Cut the shelf to rough size from 3/4" oak plywood, as shown in the cutting diagram. Then lay out and cut the arched edges, just as you did on the Top. Then, drill five pilot holes in each end, as shown. These are for screws that will attach the Shelf later.

 How To Support Large Sheets for Safe, Easy Cutting

Learn how to support plywood sheets as you cut with this simple idea that keeps the pieces from moving or falling, so you get safe, easy, and accurate cutting. 

3

Make the Shelf Ends

Cut two Shelf Ends to finished width and to rough length from 3/4" oak plywood, as shown in the cutting diagram. Set one of the Ends on the Shelf so the outside face of the Shelf End is flush with the end of the Shelf, and the ends overhang slightly. With a pencil, trace the curved profile of the Shelf onto the edge of the Shelf End. Set your miter saw to that angle (approximately 9°, in our case), and then cut the Shelf Ends to final length at that angle. Now set your Kreg Jig for 3/4" thick material, and then drill pocket holes on the inside face (the longer face) of each Shelf End, where shown.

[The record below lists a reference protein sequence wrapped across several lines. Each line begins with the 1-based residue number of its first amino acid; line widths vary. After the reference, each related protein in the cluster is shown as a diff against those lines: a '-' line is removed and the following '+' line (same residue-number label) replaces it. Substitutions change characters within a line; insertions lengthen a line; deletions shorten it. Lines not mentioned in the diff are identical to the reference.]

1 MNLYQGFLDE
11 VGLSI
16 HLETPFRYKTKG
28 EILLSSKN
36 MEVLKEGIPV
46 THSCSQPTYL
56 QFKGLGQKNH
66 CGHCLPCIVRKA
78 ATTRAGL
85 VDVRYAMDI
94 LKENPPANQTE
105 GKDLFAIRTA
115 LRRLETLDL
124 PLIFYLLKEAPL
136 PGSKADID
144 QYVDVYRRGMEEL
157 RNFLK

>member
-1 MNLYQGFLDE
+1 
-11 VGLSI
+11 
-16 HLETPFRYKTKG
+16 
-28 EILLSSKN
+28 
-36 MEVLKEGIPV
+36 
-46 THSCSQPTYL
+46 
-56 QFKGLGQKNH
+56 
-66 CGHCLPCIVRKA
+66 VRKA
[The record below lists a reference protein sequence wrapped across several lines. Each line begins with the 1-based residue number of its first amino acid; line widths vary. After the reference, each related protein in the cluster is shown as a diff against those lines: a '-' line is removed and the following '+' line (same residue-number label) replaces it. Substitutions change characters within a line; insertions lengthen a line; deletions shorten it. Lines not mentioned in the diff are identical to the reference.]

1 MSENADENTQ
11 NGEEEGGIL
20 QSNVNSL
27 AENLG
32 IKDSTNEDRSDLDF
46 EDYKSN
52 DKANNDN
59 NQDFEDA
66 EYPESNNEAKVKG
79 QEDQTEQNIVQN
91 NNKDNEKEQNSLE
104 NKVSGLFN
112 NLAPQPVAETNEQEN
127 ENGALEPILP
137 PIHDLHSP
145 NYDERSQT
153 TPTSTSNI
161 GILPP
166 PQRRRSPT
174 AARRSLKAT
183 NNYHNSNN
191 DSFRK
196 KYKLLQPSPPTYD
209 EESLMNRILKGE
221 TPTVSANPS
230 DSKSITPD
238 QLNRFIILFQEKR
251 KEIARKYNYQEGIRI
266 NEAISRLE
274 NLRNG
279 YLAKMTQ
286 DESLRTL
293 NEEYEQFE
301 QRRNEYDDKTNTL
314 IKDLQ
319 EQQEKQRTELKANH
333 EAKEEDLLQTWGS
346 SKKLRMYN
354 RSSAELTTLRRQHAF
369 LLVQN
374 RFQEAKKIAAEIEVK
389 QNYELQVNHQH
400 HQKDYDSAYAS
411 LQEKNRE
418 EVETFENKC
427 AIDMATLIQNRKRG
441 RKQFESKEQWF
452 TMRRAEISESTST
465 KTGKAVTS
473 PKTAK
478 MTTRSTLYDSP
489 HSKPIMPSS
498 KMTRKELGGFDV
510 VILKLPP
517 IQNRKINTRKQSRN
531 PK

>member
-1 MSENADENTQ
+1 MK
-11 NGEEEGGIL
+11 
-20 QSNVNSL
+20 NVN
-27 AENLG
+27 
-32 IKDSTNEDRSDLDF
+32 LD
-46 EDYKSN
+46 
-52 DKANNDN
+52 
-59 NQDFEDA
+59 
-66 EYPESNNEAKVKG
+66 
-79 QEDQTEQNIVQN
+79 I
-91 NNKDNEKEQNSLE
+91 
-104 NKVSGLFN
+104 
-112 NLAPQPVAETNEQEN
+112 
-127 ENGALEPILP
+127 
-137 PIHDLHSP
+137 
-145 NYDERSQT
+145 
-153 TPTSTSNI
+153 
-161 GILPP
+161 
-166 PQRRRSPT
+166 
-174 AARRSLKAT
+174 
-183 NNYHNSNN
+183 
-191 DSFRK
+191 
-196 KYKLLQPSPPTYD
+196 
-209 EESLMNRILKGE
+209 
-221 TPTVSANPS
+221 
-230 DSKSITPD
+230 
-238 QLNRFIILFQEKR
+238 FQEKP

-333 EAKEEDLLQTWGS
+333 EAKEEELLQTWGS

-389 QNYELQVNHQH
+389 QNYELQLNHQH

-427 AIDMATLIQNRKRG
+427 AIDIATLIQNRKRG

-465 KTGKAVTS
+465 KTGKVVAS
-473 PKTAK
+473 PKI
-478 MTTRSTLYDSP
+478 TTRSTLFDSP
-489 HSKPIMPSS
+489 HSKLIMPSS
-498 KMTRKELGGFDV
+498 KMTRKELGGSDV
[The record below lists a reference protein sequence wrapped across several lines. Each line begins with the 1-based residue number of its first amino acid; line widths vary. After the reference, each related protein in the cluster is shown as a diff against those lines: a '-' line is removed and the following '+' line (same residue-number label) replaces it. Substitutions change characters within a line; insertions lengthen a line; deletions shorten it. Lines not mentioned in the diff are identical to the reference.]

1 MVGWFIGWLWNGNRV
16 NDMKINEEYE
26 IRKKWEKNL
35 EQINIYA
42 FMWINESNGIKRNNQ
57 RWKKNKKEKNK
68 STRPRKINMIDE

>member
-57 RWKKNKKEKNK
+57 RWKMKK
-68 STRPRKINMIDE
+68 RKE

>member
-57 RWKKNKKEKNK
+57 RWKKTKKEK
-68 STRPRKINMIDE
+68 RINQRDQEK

How To Set Up a Kreg Jig in Three Simple Steps

Learn how easy it is to set up a Kreg Jig® and ensure that you'll drill pocket holes accurately every time.

4

Cover Edges with Iron-On Veneer

Before you move on to assembly, it’s time to cover the exposed plywood edges to give you r table a solid-wood look. The easiest way to do that is with iron-on veneer. The Tip below tells you more about this easy-to-use product. You’ll need to cover all of the edges of the Top and Shelf. On the Shelf Ends, the long upper and lower edge won’t show, so you only need to apply edging to the ends. On the Top and Shelf, apply the veneer banding to the straight ends of the first. Then trim the veneer to length, trim it to width using a veneer edge bander, if needed, or by sanding. Next, apply veneer to each of the arched sides of the Top and Shelf. Finally, veneer the ends of the Shelf Ends.

 How To Dress Up Plywood with Iron-On Edging